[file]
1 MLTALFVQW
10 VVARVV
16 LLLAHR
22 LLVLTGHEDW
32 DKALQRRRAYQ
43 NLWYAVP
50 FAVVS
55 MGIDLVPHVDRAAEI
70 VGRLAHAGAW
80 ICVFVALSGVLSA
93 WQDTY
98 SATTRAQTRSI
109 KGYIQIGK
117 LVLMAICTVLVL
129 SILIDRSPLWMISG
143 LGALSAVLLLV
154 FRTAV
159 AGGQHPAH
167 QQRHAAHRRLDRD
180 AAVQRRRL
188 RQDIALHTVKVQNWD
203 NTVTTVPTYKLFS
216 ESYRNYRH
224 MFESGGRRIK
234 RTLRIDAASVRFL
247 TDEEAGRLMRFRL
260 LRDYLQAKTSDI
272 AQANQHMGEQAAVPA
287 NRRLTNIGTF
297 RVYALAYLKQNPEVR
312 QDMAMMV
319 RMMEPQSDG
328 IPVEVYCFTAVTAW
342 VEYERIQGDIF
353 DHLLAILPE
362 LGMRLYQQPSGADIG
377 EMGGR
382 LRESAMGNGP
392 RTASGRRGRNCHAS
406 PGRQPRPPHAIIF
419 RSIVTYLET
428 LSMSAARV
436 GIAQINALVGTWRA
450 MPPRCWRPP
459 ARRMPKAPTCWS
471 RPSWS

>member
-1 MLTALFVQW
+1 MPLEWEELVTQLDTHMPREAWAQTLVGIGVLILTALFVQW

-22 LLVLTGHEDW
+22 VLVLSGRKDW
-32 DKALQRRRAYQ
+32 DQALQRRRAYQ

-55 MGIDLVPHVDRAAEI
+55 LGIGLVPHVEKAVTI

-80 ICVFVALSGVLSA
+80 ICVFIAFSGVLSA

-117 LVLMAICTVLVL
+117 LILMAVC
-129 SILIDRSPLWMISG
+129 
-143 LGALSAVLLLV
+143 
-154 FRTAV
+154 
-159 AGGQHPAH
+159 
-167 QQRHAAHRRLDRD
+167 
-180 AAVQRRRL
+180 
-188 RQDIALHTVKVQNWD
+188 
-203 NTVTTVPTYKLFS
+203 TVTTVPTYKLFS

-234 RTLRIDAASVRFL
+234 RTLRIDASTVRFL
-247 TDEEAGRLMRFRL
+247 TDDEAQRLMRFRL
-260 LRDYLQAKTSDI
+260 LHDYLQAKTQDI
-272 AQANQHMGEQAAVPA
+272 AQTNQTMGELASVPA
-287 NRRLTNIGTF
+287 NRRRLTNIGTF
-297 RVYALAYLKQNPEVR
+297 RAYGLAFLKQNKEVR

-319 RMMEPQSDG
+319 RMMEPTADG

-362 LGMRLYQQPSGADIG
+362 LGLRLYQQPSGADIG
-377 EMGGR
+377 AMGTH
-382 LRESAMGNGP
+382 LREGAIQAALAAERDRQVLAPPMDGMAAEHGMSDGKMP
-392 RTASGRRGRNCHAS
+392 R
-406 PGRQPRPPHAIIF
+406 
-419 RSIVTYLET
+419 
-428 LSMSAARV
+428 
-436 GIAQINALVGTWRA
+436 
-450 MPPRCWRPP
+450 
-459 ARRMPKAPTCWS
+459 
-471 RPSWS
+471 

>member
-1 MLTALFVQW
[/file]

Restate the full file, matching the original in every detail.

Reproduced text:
1 MLTALFVQW
10 VVARVV
16 LLLAHR
22 LLVLTGHEDW
32 DKALQRRRAYQ
43 NLWYAVP
50 FAVVS
55 MGIDLVPHVDRAAEI
70 VGRLAHAGAW
80 ICVFVALSGVLSA
93 WQDTY
98 SATTRAQTRSI
109 KGYIQIGK
117 LVLMAICTVLVL
129 SILIDRSPLWMISG
143 LGALSAVLLLV
154 FRTAV
159 AGGQHPAH
167 QQRHAAHRRLDRD
180 AAVQRRRL
188 RQDIALHTVKVQNWD
203 NTVTTVPTYKLFS
216 ESYRNYRH
224 MFESGGRRIK
234 RTLRIDAASVRFL
247 TDEEAGRLMRFRL
260 LRDYLQAKTSDI
272 AQANQHMGEQAAVPA
287 NRRLTNIGTF
297 RVYALAYLKQNPEVR
312 QDMAMMV
319 RMMEPQSDG
328 IPVEVYCFTAVTAW
342 VEYERIQGDIF
353 DHLLAILPE
362 LGMRLYQQPSGADIG
377 EMGGR
382 LRESAMGNGP
392 RTASGRRGRNCHAS
406 PGRQPRPPHAIIF
419 RSIVTYLET
428 LSMSAARV
436 GIAQINALVGTWRA
450 MPPRCWRPP
459 ARRMPKAPTCWS
471 RPSWS

>member
-1 MLTALFVQW
+1 MPLEWEELVTQLDTHMPREAWAQTLVGIGVLILTALFVQW

-22 LLVLTGHEDW
+22 VLVLSGRKDW
-32 DKALQRRRAYQ
+32 DQALQRRRAYQ

-55 MGIDLVPHVDRAAEI
+55 LGIGLVPHVEKAVTI

-80 ICVFVALSGVLSA
+80 ICVFIAFSGVLSA

-117 LVLMAICTVLVL
+117 LILMAVC
-129 SILIDRSPLWMISG
+129 
-143 LGALSAVLLLV
+143 
-154 FRTAV
+154 
-159 AGGQHPAH
+159 
-167 QQRHAAHRRLDRD
+167 
-180 AAVQRRRL
+180 
-188 RQDIALHTVKVQNWD
+188 
-203 NTVTTVPTYKLFS
+203 TVTTVPTYKLFS

-234 RTLRIDAASVRFL
+234 RTLRIDASTVRFL
-247 TDEEAGRLMRFRL
+247 TDDEAQRLMRFRL
-260 LRDYLQAKTSDI
+260 LHDYLQAKTQDI
-272 AQANQHMGEQAAVPA
+272 AQTNQTMGELASVPA
-287 NRRLTNIGTF
+287 NRRRLTNIGTF
-297 RVYALAYLKQNPEVR
+297 RAYGLAFLKQNKEVR

-319 RMMEPQSDG
+319 RMMEPTADG

-362 LGMRLYQQPSGADIG
+362 LGLRLYQQPSGADIG
-377 EMGGR
+377 AMGTH
-382 LRESAMGNGP
+382 LREGAIQAALAAERDRQVLAPPMDGMAAEHGMSDGKMP
-392 RTASGRRGRNCHAS
+392 R
-406 PGRQPRPPHAIIF
+406 
-419 RSIVTYLET
+419 
-428 LSMSAARV
+428 
-436 GIAQINALVGTWRA
+436 
-450 MPPRCWRPP
+450 
-459 ARRMPKAPTCWS
+459 
-471 RPSWS
+471 

>member
-1 MLTALFVQW